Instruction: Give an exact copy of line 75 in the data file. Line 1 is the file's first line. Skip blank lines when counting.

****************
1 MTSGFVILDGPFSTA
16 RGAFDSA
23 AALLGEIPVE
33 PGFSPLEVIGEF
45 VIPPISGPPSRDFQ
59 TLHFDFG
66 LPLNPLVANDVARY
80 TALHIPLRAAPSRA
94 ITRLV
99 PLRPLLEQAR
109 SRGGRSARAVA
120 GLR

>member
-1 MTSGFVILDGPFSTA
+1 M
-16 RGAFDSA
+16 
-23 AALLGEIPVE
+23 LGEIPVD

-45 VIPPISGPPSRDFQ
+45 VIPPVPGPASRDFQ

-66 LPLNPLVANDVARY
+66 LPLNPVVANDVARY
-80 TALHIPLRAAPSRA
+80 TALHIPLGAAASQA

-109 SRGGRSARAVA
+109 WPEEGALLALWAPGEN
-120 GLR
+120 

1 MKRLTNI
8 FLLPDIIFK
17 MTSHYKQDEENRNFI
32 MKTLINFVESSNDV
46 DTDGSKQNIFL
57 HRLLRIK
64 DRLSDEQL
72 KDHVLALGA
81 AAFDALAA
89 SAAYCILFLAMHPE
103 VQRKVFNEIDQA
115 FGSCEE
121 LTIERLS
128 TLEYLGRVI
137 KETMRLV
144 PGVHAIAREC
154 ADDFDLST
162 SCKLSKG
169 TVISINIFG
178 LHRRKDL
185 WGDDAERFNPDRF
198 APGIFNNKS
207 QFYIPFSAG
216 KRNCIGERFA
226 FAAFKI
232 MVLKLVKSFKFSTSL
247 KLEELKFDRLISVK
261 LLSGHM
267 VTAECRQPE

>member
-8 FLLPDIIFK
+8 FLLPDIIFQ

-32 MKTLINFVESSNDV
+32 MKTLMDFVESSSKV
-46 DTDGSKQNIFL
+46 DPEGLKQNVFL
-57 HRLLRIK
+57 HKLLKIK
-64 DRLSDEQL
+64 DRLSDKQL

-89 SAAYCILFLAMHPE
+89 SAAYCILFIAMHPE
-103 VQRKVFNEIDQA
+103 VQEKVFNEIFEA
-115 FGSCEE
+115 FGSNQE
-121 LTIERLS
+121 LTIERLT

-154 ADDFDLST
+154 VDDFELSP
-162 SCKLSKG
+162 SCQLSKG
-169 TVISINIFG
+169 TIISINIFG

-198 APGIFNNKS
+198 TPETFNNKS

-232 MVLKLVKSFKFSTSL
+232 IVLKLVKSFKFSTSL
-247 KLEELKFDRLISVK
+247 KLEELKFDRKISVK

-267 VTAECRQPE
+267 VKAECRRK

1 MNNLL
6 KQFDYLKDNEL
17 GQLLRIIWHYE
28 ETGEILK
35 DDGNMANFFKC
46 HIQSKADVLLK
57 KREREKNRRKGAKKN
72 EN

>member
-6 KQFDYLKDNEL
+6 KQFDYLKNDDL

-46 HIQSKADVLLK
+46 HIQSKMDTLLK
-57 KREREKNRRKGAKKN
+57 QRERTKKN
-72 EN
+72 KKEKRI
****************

+115 FGSNQE